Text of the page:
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Meet the animals that are loving the lockdown

Although we’ve been seeing the chaos of a pandemic across the world, some animal species have flourished in the absence of humans. Staying in our homes means animals are enjoying a wider choice of habitats.

Most of us wish we weren’t, but the truth is that we humans are generally threatening to the majority of wildlife. From poaching and hunting to destroying natural habitats, our presence usually means that animals keep themselves as hidden as they can. But this year, with people being advised to stay at home, reduce travel and cancel holidays, more and more animals are coming out of the woodwork.   

Here in the UK, a herd of goats has taken over the town of Llandudno in Wales, walking on walls and entering gardens to munch on the plants. The mischievous bunch cottoned on to the quiet atmosphere pretty quickly, first spotted back in March when the British lockdown was initiated. Although these goats may look like they’re causing trouble, they’ve in fact indirectly raised more than £50,000 for a local hospice. The team at St David’s hospice has created and sold 3,000 T-shirts and 500 tote bags featuring images of the goats. The proceeds have pulled the hospice out of a financial crisis, meaning they’re able to stay open and continue to care for people.  Although the merchandise was made before lockdown, the goats decided to trot into town at the perfect time – just as the fundraiser was being launched, which really boosted the town’s profile.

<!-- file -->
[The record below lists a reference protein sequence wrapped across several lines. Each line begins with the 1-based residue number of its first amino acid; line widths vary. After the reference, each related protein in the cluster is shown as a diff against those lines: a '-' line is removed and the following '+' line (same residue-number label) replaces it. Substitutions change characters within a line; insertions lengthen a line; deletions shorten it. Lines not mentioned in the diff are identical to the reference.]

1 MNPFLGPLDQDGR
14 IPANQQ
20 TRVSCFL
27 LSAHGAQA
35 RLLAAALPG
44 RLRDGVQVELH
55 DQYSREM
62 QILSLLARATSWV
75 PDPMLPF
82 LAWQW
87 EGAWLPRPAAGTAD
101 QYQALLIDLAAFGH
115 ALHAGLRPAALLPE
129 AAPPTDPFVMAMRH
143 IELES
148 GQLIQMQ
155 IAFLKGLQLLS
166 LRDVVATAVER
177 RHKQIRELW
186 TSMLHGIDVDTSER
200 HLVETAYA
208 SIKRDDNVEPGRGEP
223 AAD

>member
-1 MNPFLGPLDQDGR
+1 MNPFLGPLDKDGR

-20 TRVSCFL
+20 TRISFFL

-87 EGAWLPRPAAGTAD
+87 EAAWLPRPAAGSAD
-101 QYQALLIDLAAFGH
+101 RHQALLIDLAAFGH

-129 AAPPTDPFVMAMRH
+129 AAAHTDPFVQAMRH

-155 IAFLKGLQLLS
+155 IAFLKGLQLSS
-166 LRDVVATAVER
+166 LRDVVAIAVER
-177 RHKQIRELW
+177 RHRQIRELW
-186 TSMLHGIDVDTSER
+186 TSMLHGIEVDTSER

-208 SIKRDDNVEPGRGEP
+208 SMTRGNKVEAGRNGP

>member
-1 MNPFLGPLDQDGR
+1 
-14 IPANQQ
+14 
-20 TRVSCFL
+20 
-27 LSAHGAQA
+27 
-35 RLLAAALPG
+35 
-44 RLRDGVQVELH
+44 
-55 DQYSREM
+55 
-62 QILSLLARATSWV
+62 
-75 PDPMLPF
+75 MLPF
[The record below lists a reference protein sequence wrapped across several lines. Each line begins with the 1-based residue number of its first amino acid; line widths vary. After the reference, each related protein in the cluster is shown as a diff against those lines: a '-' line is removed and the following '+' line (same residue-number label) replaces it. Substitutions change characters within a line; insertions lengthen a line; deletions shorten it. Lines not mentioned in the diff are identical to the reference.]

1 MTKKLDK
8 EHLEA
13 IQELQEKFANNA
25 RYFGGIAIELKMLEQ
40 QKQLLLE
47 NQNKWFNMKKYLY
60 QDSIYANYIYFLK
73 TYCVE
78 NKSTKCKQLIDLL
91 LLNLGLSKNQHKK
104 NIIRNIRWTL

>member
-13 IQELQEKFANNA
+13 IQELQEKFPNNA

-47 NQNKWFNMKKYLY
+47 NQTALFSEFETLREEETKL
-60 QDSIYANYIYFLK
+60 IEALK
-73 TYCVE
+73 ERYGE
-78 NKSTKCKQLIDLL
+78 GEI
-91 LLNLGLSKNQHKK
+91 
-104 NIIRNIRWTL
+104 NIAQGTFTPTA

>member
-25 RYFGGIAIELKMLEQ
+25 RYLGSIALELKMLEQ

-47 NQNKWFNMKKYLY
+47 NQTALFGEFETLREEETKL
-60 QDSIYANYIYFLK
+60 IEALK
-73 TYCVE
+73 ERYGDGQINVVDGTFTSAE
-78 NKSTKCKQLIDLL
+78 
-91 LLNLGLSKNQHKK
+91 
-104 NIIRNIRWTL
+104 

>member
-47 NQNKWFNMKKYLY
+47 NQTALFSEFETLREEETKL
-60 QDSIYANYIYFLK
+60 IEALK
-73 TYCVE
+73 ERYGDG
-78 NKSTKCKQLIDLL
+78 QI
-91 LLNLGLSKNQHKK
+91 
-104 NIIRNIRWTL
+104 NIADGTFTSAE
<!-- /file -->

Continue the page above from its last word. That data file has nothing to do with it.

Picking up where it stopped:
With the drop in traffic on the roads and in the air, we’re hearing much more silence, which gives songbirds the chance to communicate clearly and freely. Head outside and you’re sure to notice more beautiful birdsong than you usually would.

The wild boars are feeling boisterous in Haifa, Israel, making their way into the quiet hallways of residential buildings and having a good snoop around. There have always been occasional sightings in the area, but the boars are certainly feeling more confident to come into the city centre and see what they can glean from the human-free areas.

And in Albania, observers are saying they’ve seen a 30% increase in flamingos. A lagoon near the Adriatic Sea is usually a popular beauty spot for people to visit, but the change in pace this year has been a boon for the flamingo community. A very fragile and shy species, they’re feeling a little braver with fewer humans around, finally confident to stop at the lagoon to nest and breed.  

The world is sure to return to normal soon, and though we’ll all want to get back outside and enjoy the scenery, let’s spare a thought for the animals we share the planet with. By giving them their space and safety, we’ll be able to enjoy seeing them for many years to come.

Guest blog by Alex Hawker

Image credit: https://www.theguardian.com/news/gallery/2020/apr/17/wild-boars-and-a-safe-landing-fridays-best-photos  

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